Posted by: karenwesternewton | May 6, 2009 4:20 PM | Report abuse

I'll gladly pay for online content- I read the NY Times and Post every day, but I'm not about to pay for them through Kindle. I just want to purchase a reader. I would want get on line through a 3g or WiFi connection I already subscribe to. I'm not paying Amazon every month. I'll send the money directly to the papers if they ask. Why don't they get together in a consortium of some kind and make each of their websites available that way? They'll have plenty of revenue and support for their news gathering- a more robust business model to replace their printing presses.

Posted by: roblevi | May 6, 2009 4:41 PM | Report abuse

I was raised on the Washington Post and the Washington Star, and even helped deliver the Washington Star (I've never been enough of a morning person to deliver a morning paper) - at least back then the papers were delivered by paper boys, no union.

As an expat DCer living in CA, I read the Post's online edition and receive the national weekly edition - I have to wonder how an electronic Kindle edition of the Post would compare to what is online - will it offer easy addition of comments such as these? Apart from that, I only take a Sunday local paper - the San Jose Mercury News - aka the Murky - for the coupons, to place under my kids' art projects, and wad-up to use in the chimney starter of my charcoal grille. Somehow I don't see a Kindle working as kindling. Can you hide behind one on the subway? Can you roll it up to swat flies or perhaps in this case computer bugs? Can you let it dry in the oven if it gets left in the rain, or accidentally dropped while you are reading it in the tub?

Posted by: perfgeek | May 6, 2009 5:10 PM | Report abuse

I'm fascinated by the idea of an electronic book, and as a student, I would love to have my textbooks on it.


$500 is way too much money. That's my entire textbook budget for a YEAR. That means, even had I bought it as a freshman and been able to buy every textbook for every class at say, 50% of the original cost:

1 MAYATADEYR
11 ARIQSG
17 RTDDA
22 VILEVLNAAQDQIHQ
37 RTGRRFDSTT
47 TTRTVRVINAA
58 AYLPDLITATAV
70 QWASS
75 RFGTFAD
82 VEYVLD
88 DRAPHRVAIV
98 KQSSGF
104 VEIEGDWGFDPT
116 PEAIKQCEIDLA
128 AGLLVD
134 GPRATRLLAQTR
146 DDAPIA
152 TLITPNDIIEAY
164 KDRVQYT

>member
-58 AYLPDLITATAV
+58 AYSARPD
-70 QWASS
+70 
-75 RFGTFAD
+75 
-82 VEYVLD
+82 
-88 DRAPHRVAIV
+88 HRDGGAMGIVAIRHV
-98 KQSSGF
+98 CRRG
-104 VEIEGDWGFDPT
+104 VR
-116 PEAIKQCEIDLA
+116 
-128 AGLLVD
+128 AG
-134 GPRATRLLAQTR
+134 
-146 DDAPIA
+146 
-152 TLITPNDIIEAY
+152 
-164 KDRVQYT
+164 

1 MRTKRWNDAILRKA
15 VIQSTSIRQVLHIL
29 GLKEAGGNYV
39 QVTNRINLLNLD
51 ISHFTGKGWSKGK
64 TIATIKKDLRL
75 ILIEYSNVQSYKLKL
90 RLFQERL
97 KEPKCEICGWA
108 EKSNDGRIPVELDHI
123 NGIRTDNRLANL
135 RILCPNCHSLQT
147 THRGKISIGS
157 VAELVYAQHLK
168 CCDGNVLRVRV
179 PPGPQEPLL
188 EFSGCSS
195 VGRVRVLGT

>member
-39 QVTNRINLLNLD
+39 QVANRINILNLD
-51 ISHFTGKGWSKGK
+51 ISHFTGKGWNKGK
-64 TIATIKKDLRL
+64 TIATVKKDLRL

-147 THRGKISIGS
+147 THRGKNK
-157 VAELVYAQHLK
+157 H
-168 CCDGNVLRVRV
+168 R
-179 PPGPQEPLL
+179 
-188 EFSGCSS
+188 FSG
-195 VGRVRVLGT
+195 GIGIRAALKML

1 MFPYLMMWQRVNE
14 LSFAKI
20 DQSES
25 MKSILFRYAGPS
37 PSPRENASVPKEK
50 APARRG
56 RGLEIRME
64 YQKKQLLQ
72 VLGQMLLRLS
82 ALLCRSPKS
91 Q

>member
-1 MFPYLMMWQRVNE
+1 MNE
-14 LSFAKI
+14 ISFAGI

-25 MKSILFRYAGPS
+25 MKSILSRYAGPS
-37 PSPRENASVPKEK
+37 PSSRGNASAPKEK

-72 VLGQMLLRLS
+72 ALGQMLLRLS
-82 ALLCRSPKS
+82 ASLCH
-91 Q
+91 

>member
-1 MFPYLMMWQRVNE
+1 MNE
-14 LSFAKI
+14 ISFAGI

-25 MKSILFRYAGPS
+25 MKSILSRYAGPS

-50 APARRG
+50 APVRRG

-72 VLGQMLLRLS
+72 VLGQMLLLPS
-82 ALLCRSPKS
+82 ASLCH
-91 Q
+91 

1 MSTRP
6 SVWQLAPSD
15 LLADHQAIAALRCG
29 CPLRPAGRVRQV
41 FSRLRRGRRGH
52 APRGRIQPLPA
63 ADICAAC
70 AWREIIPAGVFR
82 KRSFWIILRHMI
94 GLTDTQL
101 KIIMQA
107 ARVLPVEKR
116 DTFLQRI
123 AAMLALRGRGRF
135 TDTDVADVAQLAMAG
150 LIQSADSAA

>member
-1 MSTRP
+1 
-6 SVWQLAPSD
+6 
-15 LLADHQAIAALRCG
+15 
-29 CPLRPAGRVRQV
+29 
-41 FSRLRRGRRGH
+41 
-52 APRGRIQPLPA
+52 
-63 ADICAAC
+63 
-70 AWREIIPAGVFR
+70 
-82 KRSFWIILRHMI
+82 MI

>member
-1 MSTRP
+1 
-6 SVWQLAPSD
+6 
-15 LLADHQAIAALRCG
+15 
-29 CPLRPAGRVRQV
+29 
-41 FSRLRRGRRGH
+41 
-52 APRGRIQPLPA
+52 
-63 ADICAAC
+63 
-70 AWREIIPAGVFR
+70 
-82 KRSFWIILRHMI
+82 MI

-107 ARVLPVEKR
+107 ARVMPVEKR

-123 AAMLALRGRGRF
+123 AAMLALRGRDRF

$500 for 4 years: $2000

$500+250x4 = $1500.

Now, lets be realistic and realize that half of my books aren't available in a kindle format:

$500+ 125x4 ($500)+250x4($1000) = $2000.

Great. it costs exactly the same, and I can't sell off the books I hate.

I understand that its a new format and therefore not necessarily going to be financially viable, but if its not financially viable, surely it has other benefits?

The idea is great, but all the details from price, to legal restrictions, to issues with technology mean I'm unlikely to ever buy one.

and I'm a person who very much prefers to read things on my laptop instead of printing off articles.

Posted by: kaths11 | May 6, 2009 6:38 PM | Report abuse

As HAM RADIO operates no longer need to know Morse Code, soon Americans will also no longer need to know how to read.

Perhaps a nice device for the car or the physically challenged, but for school, college or even a Ph.D. candidate, I must be missing something.

Oh yea.m It will also translate English into English, unless we first push [1.] LOL.

Posted by: | May 7, 2009 2:15 AM | Report abuse

In addition to the comment I made above, I just want to say that I agree with an earlier comment concerning late paper deliveries. With the DX, you would not have to worry about late deliveries or wet papers. These past few days I have been experiencing either late newspaper deliveries or no deliveries at all. Today my paper is late. Also like any other new technology, the price of e-readers like the DX will go down over time. No technology is perfect. There will be advantages and disadvantages to using an e-reader just as there are advantages and disadvantages to reading a newspaper. Someday newspapers will not be used to deliver news. E-readers, or some other electronic method, will replace newspapers. It is just a matter of time.

Posted by: bradto2 | May 7, 2009 5:42 AM | Report abuse